By Lisa Corsello
Before the baby:
-Most importantly, check in with your doctor. Everyone’s pregnancy is the different, so it’s important to follow your doc’s advice and listen to your body.
-During the first trimester, it’s generally ok to continue to do what you’ve regularly done prior to the pregnancy.
- Regular exercise is really important and good for you, so try to keep a routine that works for you and your body.
-Lots of women continue to work with weights throughout pregnancy, although they may modify with lighter weights and higher reps.
-Some women find that as their pregnancy progresses, they’re able to maintain cardiovascular fitness by using a stationary or spin bike, which can be more comfortable than other cardio equipment.
-Be mindful of the fact that your balance might be a bit compromised as you grow, which is completely normal! Try basic balancing exercises by standing on one leg and holding your position for 30 seconds, switch legs, and repeat.
-While many women continue to perform exercises on their backs without issue, be sure to periodically sit or stand up and move around between sets. If you feel dizzy or lightheaded, slowly roll to your left side and stand up to increase circulation right away.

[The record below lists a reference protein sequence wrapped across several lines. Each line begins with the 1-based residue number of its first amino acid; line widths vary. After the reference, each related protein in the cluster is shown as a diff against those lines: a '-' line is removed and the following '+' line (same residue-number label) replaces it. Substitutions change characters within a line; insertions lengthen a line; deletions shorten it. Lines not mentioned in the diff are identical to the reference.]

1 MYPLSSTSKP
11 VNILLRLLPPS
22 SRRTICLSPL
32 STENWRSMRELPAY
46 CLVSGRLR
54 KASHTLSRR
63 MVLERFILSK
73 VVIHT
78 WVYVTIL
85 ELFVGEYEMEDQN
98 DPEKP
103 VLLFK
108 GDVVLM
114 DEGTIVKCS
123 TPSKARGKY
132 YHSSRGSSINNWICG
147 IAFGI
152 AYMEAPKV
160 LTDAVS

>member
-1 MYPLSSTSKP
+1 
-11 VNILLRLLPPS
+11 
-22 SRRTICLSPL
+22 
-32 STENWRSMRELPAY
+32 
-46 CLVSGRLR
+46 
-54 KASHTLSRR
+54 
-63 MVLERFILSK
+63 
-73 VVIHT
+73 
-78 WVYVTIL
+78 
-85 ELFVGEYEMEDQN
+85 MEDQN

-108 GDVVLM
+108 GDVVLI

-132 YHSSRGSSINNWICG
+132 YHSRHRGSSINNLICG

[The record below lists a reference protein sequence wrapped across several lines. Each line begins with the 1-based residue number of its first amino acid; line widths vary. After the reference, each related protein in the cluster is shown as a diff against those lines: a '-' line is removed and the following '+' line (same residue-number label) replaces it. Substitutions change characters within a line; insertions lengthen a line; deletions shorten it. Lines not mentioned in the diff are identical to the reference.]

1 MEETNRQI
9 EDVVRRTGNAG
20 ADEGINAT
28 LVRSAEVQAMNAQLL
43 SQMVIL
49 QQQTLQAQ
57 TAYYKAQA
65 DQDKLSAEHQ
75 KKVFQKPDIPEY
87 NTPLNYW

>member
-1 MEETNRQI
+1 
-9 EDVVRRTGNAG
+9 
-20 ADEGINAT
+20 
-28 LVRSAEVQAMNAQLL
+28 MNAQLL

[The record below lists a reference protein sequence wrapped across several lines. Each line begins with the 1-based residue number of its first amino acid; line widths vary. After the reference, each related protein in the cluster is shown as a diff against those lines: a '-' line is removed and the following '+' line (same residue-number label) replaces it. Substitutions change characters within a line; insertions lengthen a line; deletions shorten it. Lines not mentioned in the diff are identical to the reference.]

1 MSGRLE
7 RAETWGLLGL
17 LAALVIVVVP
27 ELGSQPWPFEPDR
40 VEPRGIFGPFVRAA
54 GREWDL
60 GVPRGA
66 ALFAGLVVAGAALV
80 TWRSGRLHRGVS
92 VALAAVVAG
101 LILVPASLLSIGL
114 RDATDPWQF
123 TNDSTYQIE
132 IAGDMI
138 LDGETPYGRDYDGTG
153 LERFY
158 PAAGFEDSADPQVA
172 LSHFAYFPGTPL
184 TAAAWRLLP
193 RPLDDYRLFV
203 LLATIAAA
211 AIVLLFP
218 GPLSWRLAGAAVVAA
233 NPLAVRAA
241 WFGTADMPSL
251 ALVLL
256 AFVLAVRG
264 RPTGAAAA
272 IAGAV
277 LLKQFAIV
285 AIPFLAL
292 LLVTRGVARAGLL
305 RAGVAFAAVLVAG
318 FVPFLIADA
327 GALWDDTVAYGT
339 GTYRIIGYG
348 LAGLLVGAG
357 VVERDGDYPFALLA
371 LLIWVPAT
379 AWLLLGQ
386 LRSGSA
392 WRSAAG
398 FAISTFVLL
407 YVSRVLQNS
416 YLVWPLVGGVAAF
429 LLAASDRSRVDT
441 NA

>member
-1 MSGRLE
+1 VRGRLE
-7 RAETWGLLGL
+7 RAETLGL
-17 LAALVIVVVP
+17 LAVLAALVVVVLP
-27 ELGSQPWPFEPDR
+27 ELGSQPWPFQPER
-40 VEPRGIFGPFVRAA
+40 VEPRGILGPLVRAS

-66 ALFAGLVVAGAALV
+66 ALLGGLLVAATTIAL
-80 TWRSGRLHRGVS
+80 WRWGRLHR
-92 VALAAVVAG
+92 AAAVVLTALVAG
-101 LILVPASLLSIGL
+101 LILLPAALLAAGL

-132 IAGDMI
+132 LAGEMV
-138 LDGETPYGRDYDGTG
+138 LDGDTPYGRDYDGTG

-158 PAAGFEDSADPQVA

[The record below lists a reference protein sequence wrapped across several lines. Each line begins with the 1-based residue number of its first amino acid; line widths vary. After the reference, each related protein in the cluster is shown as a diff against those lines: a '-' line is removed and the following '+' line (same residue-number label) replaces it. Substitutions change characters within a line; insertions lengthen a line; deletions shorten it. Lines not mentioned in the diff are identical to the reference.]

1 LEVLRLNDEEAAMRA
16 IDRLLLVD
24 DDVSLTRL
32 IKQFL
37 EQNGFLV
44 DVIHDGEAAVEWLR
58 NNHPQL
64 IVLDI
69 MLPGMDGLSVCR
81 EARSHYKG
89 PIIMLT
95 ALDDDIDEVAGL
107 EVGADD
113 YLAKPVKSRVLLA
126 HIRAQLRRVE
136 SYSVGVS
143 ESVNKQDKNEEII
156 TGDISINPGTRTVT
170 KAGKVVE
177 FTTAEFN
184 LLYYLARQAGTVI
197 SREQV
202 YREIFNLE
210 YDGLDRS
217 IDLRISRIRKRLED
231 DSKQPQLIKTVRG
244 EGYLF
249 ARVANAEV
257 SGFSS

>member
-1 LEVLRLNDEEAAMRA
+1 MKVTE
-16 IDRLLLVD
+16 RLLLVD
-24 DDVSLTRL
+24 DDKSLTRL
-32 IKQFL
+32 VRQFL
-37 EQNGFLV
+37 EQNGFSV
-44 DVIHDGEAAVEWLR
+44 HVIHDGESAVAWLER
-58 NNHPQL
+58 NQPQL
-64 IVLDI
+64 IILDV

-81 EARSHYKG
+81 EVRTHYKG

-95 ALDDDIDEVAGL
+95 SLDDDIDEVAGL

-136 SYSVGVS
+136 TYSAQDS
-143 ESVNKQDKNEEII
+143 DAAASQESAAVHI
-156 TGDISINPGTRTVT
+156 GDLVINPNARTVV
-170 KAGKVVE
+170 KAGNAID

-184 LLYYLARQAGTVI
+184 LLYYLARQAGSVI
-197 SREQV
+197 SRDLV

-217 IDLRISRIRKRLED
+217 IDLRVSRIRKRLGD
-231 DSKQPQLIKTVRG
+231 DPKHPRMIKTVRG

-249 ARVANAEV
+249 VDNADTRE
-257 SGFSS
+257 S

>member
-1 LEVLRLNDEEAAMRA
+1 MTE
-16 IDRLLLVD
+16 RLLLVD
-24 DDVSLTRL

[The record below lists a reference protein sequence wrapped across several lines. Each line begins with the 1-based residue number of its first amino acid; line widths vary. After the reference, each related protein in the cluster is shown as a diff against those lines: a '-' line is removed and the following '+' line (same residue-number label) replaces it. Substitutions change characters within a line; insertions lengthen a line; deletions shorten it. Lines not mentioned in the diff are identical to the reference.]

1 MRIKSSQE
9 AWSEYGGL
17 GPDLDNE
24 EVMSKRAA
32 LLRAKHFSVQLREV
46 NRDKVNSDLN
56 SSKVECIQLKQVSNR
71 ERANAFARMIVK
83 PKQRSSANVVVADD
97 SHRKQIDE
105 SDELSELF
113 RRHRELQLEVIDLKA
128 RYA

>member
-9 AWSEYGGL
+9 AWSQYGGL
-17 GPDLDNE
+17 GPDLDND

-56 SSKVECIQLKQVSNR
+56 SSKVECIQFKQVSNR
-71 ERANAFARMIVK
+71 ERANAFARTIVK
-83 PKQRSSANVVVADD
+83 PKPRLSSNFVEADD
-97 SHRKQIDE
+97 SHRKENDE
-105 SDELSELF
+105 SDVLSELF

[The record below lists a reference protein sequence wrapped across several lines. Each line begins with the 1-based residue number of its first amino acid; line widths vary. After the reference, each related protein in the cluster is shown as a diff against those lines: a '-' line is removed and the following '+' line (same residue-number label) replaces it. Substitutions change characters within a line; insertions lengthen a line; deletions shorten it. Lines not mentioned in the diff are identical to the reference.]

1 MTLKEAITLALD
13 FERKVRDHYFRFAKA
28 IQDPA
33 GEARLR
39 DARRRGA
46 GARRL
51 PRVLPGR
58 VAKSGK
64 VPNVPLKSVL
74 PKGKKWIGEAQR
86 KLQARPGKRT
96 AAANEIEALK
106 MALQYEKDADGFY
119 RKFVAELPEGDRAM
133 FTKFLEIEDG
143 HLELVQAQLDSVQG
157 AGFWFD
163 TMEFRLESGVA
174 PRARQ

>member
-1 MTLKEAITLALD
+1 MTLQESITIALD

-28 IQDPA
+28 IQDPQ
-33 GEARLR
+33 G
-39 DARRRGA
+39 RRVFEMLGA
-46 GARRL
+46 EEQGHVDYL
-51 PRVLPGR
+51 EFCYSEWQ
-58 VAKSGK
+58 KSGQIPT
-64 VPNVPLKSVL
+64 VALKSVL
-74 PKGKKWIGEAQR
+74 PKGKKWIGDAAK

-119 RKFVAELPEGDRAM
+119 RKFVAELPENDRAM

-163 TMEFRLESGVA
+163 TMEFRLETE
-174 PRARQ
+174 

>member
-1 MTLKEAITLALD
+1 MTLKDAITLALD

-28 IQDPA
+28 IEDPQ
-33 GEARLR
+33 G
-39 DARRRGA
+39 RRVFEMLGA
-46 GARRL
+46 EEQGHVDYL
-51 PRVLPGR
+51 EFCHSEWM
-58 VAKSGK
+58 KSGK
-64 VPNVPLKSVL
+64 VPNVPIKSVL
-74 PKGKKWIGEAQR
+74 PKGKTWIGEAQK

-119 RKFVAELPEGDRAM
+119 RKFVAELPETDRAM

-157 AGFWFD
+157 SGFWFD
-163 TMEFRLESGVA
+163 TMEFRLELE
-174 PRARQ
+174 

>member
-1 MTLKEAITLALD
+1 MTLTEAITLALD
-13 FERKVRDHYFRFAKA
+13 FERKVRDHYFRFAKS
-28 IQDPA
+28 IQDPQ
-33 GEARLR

- You can modify squats by placing a ball behind your back against the wall and squatting; this will ensure proper form and will help protect the lower back.
After the baby:
-Make sure to check with your doctor to get clearance before you start back on an exercise program.
-Remember to ease back into your program gradually, but keep it consistent. The more consistent the workouts, the faster you’ll build endurance and strength.
-A great way to maximize calorie burn and minimize boredom is to do 10 minute circuits that include cardio, squats, lunges, abs, and weights for the upper body. Work every muscle group with lots of ab work and 2-3 minute cardio bursts in between sets.
-Remember that it takes time to lose the baby weight, and try to be patient with yourself as you adjust to the demands of motherhood.
-Focus on short-term goals rather than the sometimes overwhelming goal of trying to be exactly where and how you were before you got pregnant.
-Taking the baby for walks counts as exercise, and adding 10-15 minutes to your daily route will add up.
-If you don’t have time for a full workout, try to squeeze in little bits of exercise when you can at home. Crunches, leg raises, squats, lunges and push-ups are great exercises you can do anywhere!
About the Author:
Lisa Corsello has worked as one of San Francisco’s premiere personal trainers and nutrition counselors. She has been the featured fitness expert on WebMD, SheKnows.com and Family Doctor Magazine. For more information on her new workout studio in San Francisco, visit www.burnsf.com